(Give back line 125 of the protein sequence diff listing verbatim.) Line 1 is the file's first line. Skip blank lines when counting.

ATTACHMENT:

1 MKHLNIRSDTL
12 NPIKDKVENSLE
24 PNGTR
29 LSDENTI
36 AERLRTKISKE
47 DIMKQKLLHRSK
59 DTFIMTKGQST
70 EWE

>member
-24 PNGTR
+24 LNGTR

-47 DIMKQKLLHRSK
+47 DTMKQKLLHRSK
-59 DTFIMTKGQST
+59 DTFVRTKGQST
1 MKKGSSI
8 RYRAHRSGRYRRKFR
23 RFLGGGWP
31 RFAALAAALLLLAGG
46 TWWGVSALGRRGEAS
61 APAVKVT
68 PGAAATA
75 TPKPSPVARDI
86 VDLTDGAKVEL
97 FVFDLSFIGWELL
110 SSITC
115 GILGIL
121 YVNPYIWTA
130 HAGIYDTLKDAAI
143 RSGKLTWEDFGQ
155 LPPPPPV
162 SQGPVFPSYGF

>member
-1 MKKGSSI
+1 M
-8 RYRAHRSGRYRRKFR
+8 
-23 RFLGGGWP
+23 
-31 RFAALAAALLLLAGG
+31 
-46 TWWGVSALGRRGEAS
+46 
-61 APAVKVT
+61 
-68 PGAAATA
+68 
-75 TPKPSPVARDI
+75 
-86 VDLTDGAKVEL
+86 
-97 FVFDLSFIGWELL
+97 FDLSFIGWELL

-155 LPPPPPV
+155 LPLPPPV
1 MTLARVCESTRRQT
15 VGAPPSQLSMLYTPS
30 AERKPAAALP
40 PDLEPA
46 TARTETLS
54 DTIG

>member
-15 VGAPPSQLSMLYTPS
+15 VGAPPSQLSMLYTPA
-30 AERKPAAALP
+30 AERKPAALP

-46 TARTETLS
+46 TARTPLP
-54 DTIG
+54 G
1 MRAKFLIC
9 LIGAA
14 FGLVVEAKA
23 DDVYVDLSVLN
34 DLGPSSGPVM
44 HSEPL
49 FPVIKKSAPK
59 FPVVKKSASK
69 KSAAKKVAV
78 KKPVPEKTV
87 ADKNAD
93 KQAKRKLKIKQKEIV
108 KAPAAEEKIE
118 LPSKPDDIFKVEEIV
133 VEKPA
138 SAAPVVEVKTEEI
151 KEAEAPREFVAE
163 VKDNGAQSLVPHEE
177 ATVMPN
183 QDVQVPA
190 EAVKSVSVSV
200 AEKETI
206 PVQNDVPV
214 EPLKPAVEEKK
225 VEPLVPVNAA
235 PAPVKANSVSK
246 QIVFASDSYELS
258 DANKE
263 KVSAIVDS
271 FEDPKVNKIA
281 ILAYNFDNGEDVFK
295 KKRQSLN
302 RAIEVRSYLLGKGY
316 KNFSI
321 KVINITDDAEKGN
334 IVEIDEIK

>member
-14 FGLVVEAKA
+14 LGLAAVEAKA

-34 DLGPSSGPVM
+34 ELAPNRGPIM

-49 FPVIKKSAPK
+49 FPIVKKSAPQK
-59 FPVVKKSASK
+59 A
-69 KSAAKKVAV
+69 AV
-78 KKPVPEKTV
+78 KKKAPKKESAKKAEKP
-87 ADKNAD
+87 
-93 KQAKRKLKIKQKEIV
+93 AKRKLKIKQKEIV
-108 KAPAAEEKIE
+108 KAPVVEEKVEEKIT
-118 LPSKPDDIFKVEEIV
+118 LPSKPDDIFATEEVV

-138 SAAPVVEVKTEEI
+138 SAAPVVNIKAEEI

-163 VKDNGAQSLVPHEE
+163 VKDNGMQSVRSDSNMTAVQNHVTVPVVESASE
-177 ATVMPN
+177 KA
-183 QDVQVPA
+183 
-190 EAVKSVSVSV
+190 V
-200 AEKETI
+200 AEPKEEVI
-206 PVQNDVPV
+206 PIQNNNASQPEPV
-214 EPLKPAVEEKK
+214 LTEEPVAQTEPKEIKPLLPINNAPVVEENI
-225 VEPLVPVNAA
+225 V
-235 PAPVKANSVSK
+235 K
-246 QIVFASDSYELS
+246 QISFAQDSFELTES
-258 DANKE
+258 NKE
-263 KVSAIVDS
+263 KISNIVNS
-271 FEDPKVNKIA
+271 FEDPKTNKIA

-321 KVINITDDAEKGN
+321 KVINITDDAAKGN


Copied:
+108 KAPVVEEKVEEKIT